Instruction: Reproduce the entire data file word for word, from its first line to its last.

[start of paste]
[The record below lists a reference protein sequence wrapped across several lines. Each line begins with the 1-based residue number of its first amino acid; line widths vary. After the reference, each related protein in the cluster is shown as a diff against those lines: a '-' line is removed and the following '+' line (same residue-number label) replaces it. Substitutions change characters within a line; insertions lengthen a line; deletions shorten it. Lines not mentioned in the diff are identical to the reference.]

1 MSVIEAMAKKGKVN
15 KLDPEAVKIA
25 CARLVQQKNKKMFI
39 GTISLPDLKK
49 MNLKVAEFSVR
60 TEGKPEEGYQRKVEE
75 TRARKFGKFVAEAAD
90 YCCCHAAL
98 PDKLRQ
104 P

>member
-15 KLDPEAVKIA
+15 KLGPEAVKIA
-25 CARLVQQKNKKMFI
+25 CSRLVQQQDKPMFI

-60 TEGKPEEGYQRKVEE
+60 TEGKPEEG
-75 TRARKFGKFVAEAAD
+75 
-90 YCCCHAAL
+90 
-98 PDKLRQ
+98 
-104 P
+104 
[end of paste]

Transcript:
[The record below lists a reference protein sequence wrapped across several lines. Each line begins with the 1-based residue number of its first amino acid; line widths vary. After the reference, each related protein in the cluster is shown as a diff against those lines: a '-' line is removed and the following '+' line (same residue-number label) replaces it. Substitutions change characters within a line; insertions lengthen a line; deletions shorten it. Lines not mentioned in the diff are identical to the reference.]

1 MSVIEAMAKKGKVN
15 KLDPEAVKIA
25 CARLVQQKNKKMFI
39 GTISLPDLKK
49 MNLKVAEFSVR
60 TEGKPEEGYQRKVEE
75 TRARKFGKFVAEAAD
90 YCCCHAAL
98 PDKLRQ
104 P

>member
-15 KLDPEAVKIA
+15 KLGPEAVKIA
-25 CARLVQQKNKKMFI
+25 CSRLVQQQDKPMFI

-60 TEGKPEEGYQRKVEE
+60 TEGKPEEG
-75 TRARKFGKFVAEAAD
+75 
-90 YCCCHAAL
+90 
-98 PDKLRQ
+98 
-104 P
+104 